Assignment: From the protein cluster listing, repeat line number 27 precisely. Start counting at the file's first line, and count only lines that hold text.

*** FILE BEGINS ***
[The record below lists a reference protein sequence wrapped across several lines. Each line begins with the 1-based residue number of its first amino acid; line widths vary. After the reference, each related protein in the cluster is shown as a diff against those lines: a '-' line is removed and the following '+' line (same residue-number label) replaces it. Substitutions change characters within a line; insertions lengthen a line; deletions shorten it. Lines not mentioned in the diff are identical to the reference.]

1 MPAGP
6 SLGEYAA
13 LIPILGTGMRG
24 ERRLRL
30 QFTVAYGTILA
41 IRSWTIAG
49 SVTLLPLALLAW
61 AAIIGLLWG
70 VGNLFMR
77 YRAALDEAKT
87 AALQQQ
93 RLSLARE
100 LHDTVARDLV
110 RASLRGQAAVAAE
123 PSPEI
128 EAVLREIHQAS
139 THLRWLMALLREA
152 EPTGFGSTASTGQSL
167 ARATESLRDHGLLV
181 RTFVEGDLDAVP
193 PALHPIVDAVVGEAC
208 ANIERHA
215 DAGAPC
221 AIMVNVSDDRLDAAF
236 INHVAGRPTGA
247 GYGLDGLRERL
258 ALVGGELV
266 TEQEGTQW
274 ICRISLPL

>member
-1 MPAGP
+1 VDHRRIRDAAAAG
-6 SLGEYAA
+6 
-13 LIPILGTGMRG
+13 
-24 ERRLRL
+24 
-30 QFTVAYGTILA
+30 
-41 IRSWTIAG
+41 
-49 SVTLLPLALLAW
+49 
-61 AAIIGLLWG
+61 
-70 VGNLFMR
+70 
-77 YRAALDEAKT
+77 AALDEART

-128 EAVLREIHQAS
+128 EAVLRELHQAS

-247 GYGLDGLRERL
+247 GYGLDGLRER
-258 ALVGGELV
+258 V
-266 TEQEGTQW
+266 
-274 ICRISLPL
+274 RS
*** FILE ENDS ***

247 GYGLDGLRERL